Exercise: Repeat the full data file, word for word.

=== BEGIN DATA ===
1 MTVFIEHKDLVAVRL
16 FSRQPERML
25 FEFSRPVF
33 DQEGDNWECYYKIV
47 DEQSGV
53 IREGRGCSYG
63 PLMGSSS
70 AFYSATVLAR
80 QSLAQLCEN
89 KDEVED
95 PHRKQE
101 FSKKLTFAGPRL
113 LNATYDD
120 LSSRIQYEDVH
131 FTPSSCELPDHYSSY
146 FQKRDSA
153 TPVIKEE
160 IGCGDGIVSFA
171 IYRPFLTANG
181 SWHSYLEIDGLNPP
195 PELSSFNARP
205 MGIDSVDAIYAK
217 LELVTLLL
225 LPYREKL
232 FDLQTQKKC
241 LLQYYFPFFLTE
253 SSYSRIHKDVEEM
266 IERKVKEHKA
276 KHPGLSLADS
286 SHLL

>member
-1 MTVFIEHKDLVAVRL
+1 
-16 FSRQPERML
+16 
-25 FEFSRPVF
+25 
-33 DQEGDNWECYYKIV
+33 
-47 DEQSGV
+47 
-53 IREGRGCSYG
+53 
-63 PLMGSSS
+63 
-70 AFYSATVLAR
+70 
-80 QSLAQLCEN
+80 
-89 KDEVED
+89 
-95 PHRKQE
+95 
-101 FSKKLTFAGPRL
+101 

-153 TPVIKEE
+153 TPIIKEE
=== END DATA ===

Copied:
1 MTVFIEHKDLVAVRL
16 FSRQPERML
25 FEFSRPVF
33 DQEGDNWECYYKIV
47 DEQSGV
53 IREGRGCSYG
63 PLMGSSS
70 AFYSATVLAR
80 QSLAQLCEN
89 KDEVED
95 PHRKQE
101 FSKKLTFAGPRL
113 LNATYDD
120 LSSRIQYEDVH
131 FTPSSCELPDHYSSY
146 FQKRDSA
153 TPVIKEE
160 IGCGDGIVSFA
171 IYRPFLTANG
181 SWHSYLEIDGLNPP
195 PELSSFNARP
205 MGIDSVDAIYAK
217 LELVTLLL
225 LPYREKL
232 FDLQTQKKC
241 LLQYYFPFFLTE
253 SSYSRIHKDVEEM
266 IERKVKEHKA
276 KHPGLSLADS
286 SHLL

>member
-1 MTVFIEHKDLVAVRL
+1 
-16 FSRQPERML
+16 
-25 FEFSRPVF
+25 
-33 DQEGDNWECYYKIV
+33 
-47 DEQSGV
+47 
-53 IREGRGCSYG
+53 
-63 PLMGSSS
+63 
-70 AFYSATVLAR
+70 
-80 QSLAQLCEN
+80 
-89 KDEVED
+89 
-95 PHRKQE
+95 
-101 FSKKLTFAGPRL
+101 

-153 TPVIKEE
+153 TPIIKEE